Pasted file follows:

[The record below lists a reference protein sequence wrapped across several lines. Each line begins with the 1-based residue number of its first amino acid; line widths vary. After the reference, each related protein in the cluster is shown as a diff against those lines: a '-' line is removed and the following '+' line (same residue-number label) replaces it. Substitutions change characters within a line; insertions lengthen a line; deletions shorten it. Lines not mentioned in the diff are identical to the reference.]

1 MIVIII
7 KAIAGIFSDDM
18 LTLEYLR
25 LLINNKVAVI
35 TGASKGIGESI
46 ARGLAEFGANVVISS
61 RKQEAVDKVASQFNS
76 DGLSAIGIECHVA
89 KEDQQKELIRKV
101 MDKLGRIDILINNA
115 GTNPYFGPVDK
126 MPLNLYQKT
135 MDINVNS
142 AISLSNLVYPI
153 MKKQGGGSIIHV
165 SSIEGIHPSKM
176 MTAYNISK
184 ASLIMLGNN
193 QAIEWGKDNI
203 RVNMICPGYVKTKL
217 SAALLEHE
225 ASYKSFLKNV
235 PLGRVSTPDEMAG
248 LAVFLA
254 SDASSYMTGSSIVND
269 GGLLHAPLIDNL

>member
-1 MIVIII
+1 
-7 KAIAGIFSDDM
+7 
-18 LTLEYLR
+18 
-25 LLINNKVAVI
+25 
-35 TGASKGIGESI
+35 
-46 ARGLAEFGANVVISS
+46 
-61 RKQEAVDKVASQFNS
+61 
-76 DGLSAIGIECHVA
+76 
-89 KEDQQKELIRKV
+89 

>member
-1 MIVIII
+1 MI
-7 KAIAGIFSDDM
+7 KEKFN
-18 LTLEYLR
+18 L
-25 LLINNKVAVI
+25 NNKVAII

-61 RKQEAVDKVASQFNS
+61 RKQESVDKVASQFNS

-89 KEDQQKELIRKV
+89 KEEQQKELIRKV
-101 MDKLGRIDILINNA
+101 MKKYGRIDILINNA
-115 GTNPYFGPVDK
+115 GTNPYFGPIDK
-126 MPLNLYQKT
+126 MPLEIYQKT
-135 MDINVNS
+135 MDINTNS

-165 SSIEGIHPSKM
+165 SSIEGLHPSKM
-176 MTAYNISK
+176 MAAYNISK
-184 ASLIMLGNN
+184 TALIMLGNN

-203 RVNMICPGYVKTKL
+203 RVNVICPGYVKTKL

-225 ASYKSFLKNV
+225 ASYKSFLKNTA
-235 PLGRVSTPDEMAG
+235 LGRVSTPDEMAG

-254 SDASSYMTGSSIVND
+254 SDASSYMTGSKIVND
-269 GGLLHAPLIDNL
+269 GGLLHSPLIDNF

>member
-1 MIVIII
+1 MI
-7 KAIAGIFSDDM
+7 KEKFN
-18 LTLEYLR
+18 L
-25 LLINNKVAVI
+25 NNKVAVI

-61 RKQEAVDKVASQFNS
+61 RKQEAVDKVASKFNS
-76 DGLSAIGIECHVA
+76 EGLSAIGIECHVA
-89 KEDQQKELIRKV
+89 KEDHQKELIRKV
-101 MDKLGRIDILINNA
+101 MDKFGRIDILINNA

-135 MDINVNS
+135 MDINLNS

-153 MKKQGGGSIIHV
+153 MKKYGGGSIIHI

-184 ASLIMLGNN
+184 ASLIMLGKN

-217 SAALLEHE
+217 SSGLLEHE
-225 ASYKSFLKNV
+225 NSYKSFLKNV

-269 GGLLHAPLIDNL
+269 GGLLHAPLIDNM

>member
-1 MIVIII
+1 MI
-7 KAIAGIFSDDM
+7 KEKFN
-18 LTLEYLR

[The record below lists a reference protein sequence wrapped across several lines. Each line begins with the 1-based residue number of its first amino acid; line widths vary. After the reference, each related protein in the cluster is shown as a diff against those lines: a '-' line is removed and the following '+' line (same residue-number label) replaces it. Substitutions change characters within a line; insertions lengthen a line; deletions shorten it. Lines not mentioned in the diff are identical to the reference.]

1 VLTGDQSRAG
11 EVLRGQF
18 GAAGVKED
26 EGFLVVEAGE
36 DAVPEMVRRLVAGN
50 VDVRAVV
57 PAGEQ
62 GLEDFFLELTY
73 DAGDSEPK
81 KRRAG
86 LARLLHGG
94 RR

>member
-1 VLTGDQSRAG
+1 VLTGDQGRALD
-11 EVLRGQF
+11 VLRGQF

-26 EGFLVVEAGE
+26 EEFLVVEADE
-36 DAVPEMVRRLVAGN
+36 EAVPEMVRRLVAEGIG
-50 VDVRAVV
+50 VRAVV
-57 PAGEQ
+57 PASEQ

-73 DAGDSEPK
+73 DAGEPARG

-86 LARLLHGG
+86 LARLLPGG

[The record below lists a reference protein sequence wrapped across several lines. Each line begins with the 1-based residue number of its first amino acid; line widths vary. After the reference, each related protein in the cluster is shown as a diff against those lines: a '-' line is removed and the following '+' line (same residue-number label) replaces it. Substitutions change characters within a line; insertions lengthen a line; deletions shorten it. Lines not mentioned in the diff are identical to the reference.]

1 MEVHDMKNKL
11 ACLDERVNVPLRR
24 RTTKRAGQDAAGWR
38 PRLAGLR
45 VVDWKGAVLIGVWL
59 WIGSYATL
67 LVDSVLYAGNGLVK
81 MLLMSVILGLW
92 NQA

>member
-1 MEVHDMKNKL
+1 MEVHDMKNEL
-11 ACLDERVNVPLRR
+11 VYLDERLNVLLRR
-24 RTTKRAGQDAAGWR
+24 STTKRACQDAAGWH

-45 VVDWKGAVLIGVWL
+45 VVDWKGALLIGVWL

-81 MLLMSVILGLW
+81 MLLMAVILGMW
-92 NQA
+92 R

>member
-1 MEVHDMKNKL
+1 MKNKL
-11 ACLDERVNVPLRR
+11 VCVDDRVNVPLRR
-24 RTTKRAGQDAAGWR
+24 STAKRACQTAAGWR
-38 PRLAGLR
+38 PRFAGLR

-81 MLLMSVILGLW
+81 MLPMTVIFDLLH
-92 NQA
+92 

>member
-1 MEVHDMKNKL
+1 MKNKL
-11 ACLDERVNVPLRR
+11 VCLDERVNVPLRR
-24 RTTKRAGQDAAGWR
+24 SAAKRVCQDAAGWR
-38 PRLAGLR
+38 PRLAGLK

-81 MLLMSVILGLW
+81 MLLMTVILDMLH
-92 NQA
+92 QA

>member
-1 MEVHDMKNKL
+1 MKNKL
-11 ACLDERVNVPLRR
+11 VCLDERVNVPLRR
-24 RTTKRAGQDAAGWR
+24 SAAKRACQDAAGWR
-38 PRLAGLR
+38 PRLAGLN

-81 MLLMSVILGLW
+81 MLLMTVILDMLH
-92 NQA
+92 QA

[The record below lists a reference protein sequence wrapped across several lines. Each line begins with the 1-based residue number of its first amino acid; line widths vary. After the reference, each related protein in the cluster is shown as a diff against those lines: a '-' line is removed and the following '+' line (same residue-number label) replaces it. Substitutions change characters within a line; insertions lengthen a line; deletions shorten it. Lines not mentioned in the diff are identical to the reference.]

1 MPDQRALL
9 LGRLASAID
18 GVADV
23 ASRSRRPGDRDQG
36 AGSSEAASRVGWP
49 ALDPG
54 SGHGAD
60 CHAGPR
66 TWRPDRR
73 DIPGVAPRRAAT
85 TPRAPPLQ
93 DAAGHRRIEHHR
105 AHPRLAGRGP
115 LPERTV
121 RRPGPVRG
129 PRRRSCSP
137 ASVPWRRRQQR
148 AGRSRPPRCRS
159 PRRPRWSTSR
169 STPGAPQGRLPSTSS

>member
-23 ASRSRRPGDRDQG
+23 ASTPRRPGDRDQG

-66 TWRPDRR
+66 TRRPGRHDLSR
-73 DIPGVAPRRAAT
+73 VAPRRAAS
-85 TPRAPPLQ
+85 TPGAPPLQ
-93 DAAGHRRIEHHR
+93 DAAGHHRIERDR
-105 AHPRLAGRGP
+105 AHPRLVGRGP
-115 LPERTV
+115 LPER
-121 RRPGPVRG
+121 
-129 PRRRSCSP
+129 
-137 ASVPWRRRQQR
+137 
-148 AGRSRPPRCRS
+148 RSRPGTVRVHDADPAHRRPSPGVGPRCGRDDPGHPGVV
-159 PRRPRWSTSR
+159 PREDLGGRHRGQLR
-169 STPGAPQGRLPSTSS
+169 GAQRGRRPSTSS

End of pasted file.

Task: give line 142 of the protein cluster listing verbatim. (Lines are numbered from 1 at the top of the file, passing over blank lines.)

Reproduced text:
+50 VRAVV